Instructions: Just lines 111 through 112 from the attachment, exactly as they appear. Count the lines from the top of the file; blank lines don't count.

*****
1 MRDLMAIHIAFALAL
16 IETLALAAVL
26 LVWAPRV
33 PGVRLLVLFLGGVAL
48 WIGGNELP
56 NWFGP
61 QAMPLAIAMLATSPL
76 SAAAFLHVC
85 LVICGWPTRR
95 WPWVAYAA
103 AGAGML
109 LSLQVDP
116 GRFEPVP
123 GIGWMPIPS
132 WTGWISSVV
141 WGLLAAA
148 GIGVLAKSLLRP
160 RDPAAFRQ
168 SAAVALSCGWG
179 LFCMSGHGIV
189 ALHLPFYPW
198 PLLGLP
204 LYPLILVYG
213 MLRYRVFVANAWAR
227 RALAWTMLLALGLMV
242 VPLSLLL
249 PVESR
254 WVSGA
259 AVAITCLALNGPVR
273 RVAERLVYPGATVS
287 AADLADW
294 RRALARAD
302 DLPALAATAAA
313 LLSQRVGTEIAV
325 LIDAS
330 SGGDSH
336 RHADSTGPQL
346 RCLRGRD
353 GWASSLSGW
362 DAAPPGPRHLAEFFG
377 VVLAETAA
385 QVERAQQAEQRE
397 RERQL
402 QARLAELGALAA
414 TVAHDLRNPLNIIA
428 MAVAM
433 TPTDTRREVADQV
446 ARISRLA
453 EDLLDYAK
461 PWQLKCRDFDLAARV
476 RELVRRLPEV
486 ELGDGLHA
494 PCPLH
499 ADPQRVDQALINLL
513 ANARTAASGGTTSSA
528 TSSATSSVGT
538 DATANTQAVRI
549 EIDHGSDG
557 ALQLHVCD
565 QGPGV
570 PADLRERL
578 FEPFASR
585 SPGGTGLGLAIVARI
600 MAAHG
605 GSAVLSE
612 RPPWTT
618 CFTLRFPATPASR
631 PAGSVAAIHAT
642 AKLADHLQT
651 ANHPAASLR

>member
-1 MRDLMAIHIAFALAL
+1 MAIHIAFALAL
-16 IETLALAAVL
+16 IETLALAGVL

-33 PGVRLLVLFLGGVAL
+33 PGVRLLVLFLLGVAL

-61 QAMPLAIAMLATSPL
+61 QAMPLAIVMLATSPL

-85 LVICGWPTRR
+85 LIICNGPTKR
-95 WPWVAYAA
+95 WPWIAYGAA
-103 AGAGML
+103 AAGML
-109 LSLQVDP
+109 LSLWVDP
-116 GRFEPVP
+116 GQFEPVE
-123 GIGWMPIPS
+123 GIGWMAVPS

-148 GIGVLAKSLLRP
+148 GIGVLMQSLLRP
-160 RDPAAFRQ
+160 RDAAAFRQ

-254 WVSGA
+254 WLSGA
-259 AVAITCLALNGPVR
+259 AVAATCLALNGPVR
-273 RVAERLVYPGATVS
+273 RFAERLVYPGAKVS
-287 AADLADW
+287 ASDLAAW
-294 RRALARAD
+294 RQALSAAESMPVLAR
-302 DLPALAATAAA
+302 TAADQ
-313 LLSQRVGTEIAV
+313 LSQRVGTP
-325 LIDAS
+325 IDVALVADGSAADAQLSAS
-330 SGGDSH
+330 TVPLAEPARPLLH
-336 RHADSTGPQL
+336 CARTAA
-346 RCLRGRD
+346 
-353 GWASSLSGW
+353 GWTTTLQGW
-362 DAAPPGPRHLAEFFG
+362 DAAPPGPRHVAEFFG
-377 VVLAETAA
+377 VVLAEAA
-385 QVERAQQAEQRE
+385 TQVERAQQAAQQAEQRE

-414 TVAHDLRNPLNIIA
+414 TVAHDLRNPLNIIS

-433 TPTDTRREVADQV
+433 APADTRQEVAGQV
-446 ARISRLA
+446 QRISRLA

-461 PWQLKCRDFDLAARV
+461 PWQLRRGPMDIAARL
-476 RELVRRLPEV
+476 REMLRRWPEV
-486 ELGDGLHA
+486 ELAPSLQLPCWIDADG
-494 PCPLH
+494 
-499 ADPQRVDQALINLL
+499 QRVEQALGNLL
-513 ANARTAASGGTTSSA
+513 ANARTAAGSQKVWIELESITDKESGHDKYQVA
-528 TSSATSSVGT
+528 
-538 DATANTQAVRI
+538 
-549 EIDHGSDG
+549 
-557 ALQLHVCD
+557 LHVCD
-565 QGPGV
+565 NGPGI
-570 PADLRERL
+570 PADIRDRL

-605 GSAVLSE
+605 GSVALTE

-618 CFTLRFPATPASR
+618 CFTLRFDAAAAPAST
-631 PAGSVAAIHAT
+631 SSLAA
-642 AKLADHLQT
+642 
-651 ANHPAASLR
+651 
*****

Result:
+325 IDVALVADGSAADAQLSAS
-330 SGGDSH